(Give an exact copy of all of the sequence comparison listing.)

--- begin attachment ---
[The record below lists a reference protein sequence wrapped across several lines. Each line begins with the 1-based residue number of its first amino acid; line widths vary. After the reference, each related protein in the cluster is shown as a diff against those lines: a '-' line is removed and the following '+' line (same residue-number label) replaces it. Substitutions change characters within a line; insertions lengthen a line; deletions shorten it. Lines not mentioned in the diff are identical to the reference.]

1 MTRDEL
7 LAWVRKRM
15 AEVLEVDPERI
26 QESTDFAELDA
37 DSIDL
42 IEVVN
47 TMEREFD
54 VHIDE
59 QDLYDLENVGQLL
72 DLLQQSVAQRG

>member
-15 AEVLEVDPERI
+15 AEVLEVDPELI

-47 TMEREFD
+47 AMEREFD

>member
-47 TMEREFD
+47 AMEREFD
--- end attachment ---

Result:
[The record below lists a reference protein sequence wrapped across several lines. Each line begins with the 1-based residue number of its first amino acid; line widths vary. After the reference, each related protein in the cluster is shown as a diff against those lines: a '-' line is removed and the following '+' line (same residue-number label) replaces it. Substitutions change characters within a line; insertions lengthen a line; deletions shorten it. Lines not mentioned in the diff are identical to the reference.]

1 MTRDEL
7 LAWVRKRM
15 AEVLEVDPERI
26 QESTDFAELDA
37 DSIDL
42 IEVVN
47 TMEREFD
54 VHIDE
59 QDLYDLENVGQLL
72 DLLQQSVAQRG

>member
-15 AEVLEVDPERI
+15 AEVLEVDPELI

-47 TMEREFD
+47 AMEREFD

>member
-47 TMEREFD
+47 AMEREFD